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Birmingham mayoral delegation to see Eric Pickles: what it wants

Birmingham mayoral delegation to see Eric Pickles: what it wants

🕔02.Sep 2011

Edgbaston MP Gisela Stuart believes Brummies should be able to decide who they want as mayor in exactly 12 months’ time, rather than waiting to May 2013 – assuming the referendum favours the mayoral idea at all.

She’s pulled together a delegation including the Bishop of Birmingham, Tory veteran Sir Bernard Zissman and others (including me), which will see Mr Pickles on Wednesday September 7.

This is what the covering letter says:

Dear Eric Pickles

We write as firm supporters of the proposal to create a directly-elected executive Mayor to lead Birmingham.  We are united in the view that such a position will provide the clear, accountable and strategic leadership that the nation’s second city needs and will be actively campaigning for a “yes” vote in the referendum that will be held in May 2012.

However, we are concerned by the provisions for handling the transition to an executive Mayoralty, following a “yes” vote.  Under the timetable set out in the Localism Bill, the first Mayoral election would not take place until May 2013, a full year after the referendum.  It is our view that such a delay is not in Birmingham’s best interests.

One of the major arguments in favour of an elected Mayoralty is the need to give strong leadership to the city and deliver greater clarity in decision making.  However, delaying the first election until 2013 will effectively deprive the city of exactly that kind of leadership for a further twelve months, leaving hiatus and uncertainty in its place.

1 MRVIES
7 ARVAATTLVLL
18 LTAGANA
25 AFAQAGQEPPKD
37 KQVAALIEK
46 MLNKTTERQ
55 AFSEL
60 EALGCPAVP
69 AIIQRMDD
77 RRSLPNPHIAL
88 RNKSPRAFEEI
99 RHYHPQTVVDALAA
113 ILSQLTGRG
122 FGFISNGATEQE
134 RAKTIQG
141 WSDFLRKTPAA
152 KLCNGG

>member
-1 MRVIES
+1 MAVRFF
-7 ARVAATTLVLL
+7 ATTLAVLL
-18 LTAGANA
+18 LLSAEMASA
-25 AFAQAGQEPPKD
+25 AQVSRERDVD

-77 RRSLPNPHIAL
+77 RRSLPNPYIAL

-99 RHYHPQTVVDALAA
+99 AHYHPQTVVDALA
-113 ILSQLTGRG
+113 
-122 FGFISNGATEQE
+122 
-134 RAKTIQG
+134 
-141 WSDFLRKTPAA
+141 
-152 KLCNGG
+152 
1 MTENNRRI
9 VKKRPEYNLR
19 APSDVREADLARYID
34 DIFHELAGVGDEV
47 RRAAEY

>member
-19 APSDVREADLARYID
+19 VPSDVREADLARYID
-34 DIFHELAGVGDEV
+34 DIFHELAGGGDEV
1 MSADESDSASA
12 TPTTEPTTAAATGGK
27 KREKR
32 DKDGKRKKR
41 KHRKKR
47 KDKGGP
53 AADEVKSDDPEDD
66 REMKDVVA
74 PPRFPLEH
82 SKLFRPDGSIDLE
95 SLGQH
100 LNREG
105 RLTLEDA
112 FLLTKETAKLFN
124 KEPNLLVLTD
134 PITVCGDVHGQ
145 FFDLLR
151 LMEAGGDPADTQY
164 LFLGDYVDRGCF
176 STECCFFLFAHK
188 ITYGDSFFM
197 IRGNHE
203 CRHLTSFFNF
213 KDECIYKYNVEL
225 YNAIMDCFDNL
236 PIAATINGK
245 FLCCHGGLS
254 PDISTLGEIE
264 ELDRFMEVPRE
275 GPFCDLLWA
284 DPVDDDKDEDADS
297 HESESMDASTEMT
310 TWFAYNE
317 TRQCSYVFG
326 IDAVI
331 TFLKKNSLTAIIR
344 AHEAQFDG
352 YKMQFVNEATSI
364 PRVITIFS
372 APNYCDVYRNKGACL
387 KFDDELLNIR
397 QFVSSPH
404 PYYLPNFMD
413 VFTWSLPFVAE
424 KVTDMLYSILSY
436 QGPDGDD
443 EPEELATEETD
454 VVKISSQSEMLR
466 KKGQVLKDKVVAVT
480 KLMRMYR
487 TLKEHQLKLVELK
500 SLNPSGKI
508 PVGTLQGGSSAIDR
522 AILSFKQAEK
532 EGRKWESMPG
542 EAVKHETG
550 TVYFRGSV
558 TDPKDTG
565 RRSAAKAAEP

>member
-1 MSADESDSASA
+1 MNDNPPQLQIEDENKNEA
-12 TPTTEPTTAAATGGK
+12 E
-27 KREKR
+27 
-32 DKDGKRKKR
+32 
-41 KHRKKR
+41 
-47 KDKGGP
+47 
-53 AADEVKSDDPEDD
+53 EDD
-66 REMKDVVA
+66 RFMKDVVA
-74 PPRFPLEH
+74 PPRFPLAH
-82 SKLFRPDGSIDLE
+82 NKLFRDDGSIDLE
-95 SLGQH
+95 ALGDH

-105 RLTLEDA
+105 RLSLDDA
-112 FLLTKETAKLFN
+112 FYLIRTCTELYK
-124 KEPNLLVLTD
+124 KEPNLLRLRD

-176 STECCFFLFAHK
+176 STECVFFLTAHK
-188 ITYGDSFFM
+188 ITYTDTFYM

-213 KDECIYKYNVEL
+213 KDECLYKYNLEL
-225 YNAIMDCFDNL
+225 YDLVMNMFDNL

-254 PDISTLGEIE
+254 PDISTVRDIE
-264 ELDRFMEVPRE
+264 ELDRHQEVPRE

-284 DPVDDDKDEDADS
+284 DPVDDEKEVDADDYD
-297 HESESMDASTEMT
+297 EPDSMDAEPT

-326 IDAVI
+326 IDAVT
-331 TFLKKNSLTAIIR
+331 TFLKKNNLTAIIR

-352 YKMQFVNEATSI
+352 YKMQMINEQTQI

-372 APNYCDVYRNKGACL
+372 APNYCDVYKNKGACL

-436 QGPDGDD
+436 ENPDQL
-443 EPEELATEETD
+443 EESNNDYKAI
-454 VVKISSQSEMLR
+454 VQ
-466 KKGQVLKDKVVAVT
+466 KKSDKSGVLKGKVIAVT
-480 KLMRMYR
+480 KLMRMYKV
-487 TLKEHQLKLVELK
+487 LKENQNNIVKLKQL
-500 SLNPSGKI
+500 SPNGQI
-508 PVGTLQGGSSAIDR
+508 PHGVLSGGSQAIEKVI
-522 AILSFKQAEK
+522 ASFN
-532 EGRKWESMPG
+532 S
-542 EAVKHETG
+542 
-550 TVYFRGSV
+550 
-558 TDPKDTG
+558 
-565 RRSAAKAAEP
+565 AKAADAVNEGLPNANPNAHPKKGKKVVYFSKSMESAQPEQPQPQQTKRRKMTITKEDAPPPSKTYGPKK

It is inevitable that, from the moment a “yes” vote is secured, Council officials and stakeholders in the public and private sector alike will be focused upon the impending new era of Mayoral governance.  Decisions will not made and just deferred; there is a real danger of paralysis afflicting the city’s politics, if the period between referendum result and inaugural election is not shortened.

We are aware that in a number of other localities, there is an argument for holding mayoral elections on the same day as the scheduled municipal elections, in order to reduce costs.  This argument does not apply in Birmingham, as 2013 is a “fallow year” with no municipal elections scheduled.   Therefore, it makes even less sense to defer the vote until the following May, as the costs will be identical if it is held several months earlier.

Given this, we would ask that the Government amends the provisions of the Localism Bill in order to allow authorities like Birmingham to hold their inaugural Mayoral election at an earlier date of their choosing.  This would minimise the uncertainty caused by delay, ensure that new governance arrangements can be embedded quickly and would be wholly in keeping with the principles of localism that underpin the legislation.

 

 

 

 

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